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New rules proposed for estate tax

Published by , Assistant Editor
World Cement,

The US Treasury Department has proposed new rules aimed at preventing taxpayers from understating the fair market value of their assets for purposes of the estate or ‘death’ tax. Treasury Assistant Secretary for Tax Policy Mark Mazur recently said that wealthy taxpayers often use “aggressive tax planning tactics to artificially lower the taxable value of their transferred assets. Treasury’s action will significantly reduce the ability of these taxpayers and their estates to use such techniques solely for the purpose of lowering their estate and gift taxes.”

Though this comes across as Treasury closing loopholes for the rich, the death tax actually falls most heavily on small businesses, including family-owned aggregates companies. “These businesses are the engine of economic growth, but the federal estate and gift taxes can lead families to sell businesses when an owner dies. Even before death, many business owners are forced to adopt estate-planning strategies that are costly, cumbersome and time consuming,” said Michele Stanley, NSSGA director of government affairs.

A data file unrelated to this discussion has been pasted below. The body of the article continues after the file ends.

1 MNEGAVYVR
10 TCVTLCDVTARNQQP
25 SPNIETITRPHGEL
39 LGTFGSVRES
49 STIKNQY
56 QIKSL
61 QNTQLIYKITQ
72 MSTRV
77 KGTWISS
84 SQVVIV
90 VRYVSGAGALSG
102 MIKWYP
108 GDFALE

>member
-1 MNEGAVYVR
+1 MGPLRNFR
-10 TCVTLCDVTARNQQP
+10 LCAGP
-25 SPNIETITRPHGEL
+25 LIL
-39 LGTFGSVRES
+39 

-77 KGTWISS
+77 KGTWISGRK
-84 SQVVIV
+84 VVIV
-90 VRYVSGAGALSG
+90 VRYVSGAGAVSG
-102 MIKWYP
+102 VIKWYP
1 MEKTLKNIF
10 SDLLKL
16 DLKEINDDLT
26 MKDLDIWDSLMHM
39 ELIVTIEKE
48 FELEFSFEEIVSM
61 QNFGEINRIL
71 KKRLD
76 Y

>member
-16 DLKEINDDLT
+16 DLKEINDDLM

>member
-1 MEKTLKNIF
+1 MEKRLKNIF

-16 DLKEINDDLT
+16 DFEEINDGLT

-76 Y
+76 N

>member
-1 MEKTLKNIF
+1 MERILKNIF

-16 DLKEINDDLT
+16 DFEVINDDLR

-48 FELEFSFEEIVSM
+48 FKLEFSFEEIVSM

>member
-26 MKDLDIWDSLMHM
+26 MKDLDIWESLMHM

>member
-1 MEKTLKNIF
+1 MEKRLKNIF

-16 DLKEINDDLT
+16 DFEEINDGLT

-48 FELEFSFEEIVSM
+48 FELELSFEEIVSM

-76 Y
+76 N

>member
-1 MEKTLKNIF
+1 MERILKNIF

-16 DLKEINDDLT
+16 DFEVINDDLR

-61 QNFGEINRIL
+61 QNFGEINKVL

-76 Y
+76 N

The estate tax is the only federal tax that is levied entirely on investment income, making it one of the most harmful components of the federal tax system and potentially adding a fourth layer of taxes on the same income. Currently the estate tax applies to transfers of assets by individuals in excess of US$5.45 million and by married couples in excess of US$10.9 million. Stanley said that NSSGA supports reduction or elimination of this tax as a critical element of tax relief for the aggregates industry.

Adapted from press release by

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